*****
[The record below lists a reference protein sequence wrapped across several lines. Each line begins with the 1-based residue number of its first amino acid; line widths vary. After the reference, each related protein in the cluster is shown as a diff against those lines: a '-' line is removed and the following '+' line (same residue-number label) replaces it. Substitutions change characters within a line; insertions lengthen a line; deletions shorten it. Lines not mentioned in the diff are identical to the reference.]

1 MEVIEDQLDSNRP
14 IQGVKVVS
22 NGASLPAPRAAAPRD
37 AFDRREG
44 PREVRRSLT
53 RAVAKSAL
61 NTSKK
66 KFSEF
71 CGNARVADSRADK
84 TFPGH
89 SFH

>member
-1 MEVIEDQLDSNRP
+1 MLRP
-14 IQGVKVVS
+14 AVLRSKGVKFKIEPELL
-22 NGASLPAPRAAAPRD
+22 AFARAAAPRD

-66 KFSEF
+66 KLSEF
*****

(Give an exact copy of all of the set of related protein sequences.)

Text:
[The record below lists a reference protein sequence wrapped across several lines. Each line begins with the 1-based residue number of its first amino acid; line widths vary. After the reference, each related protein in the cluster is shown as a diff against those lines: a '-' line is removed and the following '+' line (same residue-number label) replaces it. Substitutions change characters within a line; insertions lengthen a line; deletions shorten it. Lines not mentioned in the diff are identical to the reference.]

1 MEVIEDQLDSNRP
14 IQGVKVVS
22 NGASLPAPRAAAPRD
37 AFDRREG
44 PREVRRSLT
53 RAVAKSAL
61 NTSKK
66 KFSEF
71 CGNARVADSRADK
84 TFPGH
89 SFH

>member
-1 MEVIEDQLDSNRP
+1 MLRP
-14 IQGVKVVS
+14 AVLRSKGVKFKIEPELL
-22 NGASLPAPRAAAPRD
+22 AFARAAAPRD

-66 KFSEF
+66 KLSEF